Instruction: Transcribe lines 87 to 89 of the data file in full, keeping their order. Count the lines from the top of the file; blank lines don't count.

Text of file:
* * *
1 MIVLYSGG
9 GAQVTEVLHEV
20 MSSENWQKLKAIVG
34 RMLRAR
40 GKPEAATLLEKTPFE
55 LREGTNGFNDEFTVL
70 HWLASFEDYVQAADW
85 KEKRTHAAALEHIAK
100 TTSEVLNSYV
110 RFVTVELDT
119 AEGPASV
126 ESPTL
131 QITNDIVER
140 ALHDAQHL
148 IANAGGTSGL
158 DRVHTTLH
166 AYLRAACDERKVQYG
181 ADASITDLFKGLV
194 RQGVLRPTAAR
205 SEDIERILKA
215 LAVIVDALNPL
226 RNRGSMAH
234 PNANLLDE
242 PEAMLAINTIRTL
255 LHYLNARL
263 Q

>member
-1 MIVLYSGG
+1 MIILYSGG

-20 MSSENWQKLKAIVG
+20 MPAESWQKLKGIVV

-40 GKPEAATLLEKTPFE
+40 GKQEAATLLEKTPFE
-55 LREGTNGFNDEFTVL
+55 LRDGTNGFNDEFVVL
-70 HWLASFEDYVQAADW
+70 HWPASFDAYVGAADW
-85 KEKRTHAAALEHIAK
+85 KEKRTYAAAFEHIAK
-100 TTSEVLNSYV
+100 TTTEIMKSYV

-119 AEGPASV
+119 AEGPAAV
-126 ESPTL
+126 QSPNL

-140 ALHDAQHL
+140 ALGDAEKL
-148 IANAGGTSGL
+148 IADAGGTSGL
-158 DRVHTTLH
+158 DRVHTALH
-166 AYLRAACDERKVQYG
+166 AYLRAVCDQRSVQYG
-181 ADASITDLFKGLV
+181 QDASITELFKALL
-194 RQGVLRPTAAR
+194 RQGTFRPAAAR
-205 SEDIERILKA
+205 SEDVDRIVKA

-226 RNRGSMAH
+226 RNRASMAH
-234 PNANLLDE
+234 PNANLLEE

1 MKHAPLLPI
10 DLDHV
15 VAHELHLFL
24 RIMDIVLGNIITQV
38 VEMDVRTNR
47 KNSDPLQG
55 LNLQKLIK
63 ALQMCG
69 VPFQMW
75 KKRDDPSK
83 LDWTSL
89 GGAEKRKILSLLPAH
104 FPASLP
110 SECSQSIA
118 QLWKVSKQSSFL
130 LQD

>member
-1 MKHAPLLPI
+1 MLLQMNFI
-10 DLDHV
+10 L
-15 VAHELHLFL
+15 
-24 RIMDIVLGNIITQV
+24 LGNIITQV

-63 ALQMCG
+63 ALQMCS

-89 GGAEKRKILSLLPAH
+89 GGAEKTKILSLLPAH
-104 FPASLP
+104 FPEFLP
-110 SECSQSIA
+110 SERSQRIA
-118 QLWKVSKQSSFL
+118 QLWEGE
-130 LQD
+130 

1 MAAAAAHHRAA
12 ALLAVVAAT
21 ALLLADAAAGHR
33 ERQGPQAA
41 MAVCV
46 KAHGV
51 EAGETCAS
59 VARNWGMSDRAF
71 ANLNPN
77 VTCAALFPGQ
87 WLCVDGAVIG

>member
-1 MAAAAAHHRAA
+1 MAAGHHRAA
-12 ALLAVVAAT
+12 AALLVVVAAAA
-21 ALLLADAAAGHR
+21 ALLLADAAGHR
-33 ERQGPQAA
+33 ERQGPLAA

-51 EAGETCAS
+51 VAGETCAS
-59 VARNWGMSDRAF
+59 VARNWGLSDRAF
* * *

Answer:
-24 RIMDIVLGNIITQV
+24 LGNIITQV

-63 ALQMCG